Tuesday, December 22, 2009

Avatar Misses the Mark

I would like to second every bit of this critique.

Ross is absolutely right: Avatar may be a visual masterpiece, but the hackneyed premise was pretty disappointing. It was not a particularly good movie, but it was certainly amazing to watch.

One of the few times I've walked away from a movie feeling both awe and indignation.


MediaMaven said...

I've found in my very limiting experience that visually spectacular movies tend to always fall short on the storytelling. They're great for watching once, but no matter how much I love the visuals, I get bored if there's not a coherent story to tie me through.

mikhailbakunin said...

Yeah, but there are some that manage to do both. I'd cite Pan's Labyrinth and The Matrix (the original) as two pretty good examples of movies that had really engaging storylines and great visuals. Even Terminator 2 had a pretty interesting storyline.

Avatar was just filled with cliches. Some of the characters seemed like they were transpanted right from Aliens, and the whole premise was just kind of lame and uninspired.

(Also, as Tyler Cowen pointed out, Avatar has virtually the same plot as Battle for Terra.)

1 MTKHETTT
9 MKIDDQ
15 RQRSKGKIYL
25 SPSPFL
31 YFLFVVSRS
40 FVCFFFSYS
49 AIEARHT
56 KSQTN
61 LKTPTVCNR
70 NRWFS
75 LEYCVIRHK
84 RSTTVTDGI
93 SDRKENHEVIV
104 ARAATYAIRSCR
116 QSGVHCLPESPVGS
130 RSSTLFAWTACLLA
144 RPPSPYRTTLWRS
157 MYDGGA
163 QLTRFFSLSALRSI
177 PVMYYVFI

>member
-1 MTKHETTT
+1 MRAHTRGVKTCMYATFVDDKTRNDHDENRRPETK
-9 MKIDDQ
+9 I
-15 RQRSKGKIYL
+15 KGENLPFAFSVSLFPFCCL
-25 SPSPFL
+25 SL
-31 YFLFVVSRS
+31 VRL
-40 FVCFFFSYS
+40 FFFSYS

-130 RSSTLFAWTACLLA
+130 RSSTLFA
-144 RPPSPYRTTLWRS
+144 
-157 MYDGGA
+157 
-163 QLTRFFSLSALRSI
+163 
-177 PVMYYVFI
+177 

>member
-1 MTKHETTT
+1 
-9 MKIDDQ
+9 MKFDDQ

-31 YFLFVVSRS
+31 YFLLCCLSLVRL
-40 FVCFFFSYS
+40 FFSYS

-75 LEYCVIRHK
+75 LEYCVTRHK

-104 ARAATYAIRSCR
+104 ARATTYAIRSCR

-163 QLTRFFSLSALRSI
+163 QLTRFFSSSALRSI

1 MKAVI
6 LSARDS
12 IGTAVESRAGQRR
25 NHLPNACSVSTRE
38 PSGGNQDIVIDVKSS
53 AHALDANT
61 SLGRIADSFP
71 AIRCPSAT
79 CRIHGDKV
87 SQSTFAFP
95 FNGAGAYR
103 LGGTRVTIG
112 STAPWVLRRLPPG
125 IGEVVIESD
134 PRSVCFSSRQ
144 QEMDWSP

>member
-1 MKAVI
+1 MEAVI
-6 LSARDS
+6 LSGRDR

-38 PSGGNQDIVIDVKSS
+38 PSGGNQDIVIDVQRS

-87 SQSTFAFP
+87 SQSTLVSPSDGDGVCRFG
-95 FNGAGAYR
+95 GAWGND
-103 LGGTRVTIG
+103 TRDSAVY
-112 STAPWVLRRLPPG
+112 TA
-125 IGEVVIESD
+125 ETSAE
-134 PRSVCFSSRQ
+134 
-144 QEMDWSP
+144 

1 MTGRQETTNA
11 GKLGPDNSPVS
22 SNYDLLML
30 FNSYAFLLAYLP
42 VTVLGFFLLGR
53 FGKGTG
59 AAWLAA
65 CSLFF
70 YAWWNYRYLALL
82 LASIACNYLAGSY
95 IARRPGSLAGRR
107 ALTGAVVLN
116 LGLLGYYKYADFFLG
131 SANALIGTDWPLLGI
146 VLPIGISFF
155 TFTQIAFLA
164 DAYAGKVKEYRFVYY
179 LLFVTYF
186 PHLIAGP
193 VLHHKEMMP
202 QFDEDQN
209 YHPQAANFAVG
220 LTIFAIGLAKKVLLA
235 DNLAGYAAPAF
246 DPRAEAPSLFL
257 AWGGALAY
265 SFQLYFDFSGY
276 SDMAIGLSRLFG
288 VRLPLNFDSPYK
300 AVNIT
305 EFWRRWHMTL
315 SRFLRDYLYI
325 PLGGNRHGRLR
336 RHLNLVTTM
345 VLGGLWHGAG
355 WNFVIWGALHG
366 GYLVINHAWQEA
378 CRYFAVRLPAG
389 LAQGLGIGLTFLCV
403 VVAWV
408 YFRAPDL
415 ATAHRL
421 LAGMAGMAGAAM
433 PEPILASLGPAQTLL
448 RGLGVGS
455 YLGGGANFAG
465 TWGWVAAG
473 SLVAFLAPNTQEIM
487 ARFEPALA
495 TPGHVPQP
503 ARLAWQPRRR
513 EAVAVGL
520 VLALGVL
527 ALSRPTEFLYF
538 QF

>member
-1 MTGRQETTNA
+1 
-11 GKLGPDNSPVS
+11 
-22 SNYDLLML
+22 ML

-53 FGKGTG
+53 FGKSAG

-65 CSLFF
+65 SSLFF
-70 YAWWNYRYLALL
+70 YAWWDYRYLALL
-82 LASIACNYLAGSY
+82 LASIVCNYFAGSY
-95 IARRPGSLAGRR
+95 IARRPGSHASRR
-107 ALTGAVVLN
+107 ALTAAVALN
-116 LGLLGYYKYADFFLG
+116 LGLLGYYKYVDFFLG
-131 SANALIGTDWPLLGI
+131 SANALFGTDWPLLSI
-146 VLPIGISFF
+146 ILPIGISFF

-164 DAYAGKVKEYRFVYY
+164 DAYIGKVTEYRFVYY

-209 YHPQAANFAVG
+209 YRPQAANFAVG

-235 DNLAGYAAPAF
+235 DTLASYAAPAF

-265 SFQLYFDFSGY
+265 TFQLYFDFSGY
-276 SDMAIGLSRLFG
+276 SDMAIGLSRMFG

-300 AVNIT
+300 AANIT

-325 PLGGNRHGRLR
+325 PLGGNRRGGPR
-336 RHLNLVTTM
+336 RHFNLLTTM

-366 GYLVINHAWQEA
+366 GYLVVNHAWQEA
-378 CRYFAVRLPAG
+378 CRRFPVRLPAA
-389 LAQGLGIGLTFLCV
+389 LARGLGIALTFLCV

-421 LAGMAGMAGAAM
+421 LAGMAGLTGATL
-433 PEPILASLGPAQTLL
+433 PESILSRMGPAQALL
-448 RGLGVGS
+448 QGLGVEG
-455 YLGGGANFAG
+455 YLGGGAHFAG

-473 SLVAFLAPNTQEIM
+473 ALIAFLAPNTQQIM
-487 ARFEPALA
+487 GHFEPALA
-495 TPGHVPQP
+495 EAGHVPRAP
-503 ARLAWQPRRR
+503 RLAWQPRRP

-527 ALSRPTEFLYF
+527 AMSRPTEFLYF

mikhailbakunin said...

*Sorry, that was Alex Tabarrok, not Tyler.

JB said...

Indignation? Isn't that a bit strong? Of course it wasn't original, but it was engaging. That's more important in a story.

Also, Douche-hat's critique is weak. It's yet another Christian attempt to deny the validity of any religious tradition other than monotheism. Why are paganism and pantheism "lesser" forms of religion? They're older and have led to a lot less mass murder. And what's wrong with seeing nature itself as holy as opposed to the creation of a holy creator? There's nothing inherently better or worse about either interpretation. By agreeing with this critique, you're buying into his monotheist chauvinism.

JB said...

By the way, his misunderstanding of pantheism is so extreme that he's not even talking about the same thing. Pantheism isn't just conflating nature and God, it's a rejection of dualism altogether. It has nothing to do with the "circle of life." It's not the Lion King. It's a philosophical-theological statement of oneness which replaces the juvenile conception of God as an anthropomorphic deity with magic powers and sacred rules (the chosen religion of Douche-hat and his right-wing cronies) with a focus on reality itself as numinous. The God of the Bible, with his praises of slavery and condemnation of gays, not to mention his convoluted system of salvation which ultimately boils down to "worship me or burn for all eternity", is far less rational than simply recognizing that the infinite universe ITSELF is all the God we need.